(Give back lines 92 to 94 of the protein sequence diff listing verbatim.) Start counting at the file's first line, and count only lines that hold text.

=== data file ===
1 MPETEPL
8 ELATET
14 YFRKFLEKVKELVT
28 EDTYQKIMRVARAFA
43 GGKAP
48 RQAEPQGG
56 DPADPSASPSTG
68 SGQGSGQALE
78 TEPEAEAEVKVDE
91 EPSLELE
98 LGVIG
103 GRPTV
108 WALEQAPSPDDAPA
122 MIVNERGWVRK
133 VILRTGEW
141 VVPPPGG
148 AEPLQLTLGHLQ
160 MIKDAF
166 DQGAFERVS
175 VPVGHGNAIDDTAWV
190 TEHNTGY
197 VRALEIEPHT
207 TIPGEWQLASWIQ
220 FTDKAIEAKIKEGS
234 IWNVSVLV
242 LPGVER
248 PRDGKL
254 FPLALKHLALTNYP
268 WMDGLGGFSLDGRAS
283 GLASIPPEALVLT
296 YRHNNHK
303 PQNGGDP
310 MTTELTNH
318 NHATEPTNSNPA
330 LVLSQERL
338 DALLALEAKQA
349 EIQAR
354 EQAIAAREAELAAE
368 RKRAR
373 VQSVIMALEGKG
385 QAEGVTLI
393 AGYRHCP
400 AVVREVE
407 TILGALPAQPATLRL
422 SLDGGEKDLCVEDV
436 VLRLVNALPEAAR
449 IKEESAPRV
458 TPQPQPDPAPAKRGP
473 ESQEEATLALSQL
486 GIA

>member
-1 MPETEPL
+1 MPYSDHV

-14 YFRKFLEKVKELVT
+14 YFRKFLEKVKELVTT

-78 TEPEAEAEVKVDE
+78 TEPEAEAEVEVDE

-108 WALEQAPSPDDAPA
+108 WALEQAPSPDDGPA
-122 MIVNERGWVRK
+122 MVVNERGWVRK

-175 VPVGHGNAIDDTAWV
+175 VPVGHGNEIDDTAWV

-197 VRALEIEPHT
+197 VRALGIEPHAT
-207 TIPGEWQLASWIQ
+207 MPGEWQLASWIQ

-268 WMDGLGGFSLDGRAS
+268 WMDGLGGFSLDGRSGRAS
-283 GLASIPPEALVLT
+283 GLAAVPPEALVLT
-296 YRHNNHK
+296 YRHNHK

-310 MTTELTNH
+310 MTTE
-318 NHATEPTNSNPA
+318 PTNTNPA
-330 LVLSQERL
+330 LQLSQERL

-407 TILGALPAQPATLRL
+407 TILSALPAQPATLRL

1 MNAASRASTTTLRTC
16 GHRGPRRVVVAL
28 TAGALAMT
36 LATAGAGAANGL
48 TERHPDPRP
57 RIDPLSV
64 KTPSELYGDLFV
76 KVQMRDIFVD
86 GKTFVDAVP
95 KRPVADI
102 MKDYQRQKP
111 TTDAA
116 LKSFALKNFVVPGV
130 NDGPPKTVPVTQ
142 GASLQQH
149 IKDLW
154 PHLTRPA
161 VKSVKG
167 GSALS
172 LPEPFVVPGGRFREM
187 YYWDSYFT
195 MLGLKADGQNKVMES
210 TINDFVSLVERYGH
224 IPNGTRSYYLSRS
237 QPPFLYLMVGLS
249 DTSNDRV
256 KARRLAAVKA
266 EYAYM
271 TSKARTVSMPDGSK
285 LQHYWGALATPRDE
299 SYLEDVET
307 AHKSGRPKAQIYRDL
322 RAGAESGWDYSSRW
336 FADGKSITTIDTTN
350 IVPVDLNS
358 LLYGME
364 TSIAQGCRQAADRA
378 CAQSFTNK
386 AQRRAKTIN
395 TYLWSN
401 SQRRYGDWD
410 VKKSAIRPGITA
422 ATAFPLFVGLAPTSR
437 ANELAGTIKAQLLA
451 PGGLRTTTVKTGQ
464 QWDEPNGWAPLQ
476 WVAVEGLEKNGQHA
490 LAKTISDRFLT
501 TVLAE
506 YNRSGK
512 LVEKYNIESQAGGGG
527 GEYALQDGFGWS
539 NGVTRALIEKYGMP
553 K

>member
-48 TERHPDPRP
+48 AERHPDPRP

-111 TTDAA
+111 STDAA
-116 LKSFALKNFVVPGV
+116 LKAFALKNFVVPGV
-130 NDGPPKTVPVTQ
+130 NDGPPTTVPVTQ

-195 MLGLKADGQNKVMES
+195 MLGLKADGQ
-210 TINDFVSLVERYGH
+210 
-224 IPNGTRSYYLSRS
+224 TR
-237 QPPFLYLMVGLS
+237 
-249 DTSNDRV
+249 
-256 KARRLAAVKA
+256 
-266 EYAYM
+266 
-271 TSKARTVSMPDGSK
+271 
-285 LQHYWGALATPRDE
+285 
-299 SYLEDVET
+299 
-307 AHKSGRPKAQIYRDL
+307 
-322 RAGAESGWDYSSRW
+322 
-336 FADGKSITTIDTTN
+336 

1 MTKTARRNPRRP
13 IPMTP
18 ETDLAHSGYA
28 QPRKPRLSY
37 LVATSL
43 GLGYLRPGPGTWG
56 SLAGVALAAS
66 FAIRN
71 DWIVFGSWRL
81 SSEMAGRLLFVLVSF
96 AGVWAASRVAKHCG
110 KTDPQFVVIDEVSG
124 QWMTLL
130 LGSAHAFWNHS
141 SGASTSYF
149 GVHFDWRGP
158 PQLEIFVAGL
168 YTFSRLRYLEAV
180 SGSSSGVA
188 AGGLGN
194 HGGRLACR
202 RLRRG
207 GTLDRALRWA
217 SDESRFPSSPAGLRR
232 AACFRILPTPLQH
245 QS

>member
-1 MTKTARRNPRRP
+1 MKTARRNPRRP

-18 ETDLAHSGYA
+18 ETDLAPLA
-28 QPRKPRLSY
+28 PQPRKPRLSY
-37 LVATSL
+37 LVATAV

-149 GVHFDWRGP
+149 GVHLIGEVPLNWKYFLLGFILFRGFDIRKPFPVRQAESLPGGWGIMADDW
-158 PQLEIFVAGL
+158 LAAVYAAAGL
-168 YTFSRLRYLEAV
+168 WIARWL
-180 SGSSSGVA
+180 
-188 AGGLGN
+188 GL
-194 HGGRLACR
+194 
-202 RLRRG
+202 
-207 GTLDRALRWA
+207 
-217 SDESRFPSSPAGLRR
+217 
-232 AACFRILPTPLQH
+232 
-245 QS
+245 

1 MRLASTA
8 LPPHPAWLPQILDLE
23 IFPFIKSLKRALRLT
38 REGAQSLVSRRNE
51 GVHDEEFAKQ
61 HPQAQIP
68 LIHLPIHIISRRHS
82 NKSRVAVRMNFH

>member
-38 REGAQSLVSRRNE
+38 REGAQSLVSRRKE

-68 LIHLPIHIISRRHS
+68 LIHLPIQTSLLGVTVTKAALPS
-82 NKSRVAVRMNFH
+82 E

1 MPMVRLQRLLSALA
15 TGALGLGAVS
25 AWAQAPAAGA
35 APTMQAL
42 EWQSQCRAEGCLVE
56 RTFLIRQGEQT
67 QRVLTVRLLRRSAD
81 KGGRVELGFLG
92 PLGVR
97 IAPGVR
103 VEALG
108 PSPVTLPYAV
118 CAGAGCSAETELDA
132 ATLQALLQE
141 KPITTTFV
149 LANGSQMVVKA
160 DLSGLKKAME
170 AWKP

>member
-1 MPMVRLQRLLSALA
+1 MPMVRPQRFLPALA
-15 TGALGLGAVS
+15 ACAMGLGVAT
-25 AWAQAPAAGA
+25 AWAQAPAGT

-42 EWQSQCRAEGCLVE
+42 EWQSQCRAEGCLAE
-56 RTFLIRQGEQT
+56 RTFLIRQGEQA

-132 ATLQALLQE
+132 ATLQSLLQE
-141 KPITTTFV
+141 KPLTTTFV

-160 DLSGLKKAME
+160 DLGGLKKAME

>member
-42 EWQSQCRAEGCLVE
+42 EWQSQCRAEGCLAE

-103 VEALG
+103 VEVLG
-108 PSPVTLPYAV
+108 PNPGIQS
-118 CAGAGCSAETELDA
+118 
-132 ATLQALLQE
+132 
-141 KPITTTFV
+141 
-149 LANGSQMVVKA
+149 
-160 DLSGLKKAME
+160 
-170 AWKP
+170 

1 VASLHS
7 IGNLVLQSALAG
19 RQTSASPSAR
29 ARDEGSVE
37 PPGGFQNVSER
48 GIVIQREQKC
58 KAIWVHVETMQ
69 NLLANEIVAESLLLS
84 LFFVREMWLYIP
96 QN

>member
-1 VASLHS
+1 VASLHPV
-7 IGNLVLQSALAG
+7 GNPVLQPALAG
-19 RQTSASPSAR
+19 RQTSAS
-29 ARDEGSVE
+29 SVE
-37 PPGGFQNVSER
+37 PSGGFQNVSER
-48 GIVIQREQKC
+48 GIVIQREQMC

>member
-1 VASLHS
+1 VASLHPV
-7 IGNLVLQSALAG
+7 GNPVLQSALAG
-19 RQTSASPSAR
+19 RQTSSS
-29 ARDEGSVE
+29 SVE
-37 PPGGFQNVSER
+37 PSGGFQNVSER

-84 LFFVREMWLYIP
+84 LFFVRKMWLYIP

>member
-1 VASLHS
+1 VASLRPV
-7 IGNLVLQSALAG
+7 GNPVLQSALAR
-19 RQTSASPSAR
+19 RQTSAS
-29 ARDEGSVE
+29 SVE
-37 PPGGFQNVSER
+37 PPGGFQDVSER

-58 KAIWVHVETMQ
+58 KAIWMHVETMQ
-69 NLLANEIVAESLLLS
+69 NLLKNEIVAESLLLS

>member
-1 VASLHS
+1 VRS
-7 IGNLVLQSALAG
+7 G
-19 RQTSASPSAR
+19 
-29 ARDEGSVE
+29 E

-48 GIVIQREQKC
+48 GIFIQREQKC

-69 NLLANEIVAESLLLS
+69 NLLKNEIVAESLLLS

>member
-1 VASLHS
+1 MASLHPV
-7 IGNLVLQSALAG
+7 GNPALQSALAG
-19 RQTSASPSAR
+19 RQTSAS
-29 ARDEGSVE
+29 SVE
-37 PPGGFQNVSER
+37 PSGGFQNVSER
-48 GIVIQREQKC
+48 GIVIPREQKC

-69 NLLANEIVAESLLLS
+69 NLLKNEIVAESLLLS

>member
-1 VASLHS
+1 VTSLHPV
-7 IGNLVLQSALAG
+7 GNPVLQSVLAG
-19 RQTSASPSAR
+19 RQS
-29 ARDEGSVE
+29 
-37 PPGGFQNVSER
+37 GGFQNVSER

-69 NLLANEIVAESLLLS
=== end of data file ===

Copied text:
102 MKDYQRQKP
111 TTDAA
116 LKSFALKNFVVPGV